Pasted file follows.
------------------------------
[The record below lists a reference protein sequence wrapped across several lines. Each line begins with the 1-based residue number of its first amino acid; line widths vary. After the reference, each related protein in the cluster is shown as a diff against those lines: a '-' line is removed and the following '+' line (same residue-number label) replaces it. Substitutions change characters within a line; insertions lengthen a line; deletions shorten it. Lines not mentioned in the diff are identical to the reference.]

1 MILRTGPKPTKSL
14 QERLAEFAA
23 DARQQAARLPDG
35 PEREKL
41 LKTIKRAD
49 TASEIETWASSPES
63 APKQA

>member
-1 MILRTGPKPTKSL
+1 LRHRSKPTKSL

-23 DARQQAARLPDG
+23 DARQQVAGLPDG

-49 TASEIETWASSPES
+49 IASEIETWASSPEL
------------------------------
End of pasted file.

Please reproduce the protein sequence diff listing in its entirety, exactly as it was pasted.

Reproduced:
[The record below lists a reference protein sequence wrapped across several lines. Each line begins with the 1-based residue number of its first amino acid; line widths vary. After the reference, each related protein in the cluster is shown as a diff against those lines: a '-' line is removed and the following '+' line (same residue-number label) replaces it. Substitutions change characters within a line; insertions lengthen a line; deletions shorten it. Lines not mentioned in the diff are identical to the reference.]

1 MILRTGPKPTKSL
14 QERLAEFAA
23 DARQQAARLPDG
35 PEREKL
41 LKTIKRAD
49 TASEIETWASSPES
63 APKQA

>member
-1 MILRTGPKPTKSL
+1 LRHRSKPTKSL

-23 DARQQAARLPDG
+23 DARQQVAGLPDG

-49 TASEIETWASSPES
+49 IASEIETWASSPEL